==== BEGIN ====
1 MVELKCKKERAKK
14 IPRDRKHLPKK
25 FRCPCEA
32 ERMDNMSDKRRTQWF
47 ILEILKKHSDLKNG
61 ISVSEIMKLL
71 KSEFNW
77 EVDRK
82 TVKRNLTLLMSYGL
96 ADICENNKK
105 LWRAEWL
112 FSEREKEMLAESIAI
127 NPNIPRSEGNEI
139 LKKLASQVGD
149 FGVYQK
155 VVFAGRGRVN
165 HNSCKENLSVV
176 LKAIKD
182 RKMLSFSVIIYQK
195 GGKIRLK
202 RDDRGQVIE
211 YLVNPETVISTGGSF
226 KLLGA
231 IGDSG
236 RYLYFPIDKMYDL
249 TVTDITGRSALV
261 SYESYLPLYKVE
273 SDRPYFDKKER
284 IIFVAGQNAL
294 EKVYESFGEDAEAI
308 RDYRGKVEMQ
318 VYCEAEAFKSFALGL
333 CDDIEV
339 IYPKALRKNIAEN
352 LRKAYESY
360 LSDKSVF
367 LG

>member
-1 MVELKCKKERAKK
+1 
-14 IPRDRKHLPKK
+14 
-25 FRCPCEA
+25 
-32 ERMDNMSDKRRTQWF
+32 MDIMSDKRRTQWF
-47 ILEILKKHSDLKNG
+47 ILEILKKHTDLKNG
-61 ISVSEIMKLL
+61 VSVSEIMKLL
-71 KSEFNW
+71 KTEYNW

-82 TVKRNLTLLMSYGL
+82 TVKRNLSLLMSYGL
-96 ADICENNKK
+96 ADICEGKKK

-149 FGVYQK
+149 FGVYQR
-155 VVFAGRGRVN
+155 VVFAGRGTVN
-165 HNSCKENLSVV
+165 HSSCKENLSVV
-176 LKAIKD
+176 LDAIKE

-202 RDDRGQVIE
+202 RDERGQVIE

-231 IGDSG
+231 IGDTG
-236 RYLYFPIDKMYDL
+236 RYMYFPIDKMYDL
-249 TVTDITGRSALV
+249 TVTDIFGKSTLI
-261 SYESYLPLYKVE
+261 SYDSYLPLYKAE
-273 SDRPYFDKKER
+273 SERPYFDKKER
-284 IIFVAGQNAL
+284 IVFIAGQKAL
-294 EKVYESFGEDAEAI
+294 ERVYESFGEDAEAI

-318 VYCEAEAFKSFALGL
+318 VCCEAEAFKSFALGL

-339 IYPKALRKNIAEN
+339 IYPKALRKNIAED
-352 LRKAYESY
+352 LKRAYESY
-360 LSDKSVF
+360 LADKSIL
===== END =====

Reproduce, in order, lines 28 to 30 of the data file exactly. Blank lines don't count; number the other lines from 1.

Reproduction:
273 SDRPYFDKKER
284 IIFVAGQNAL
294 EKVYESFGEDAEAI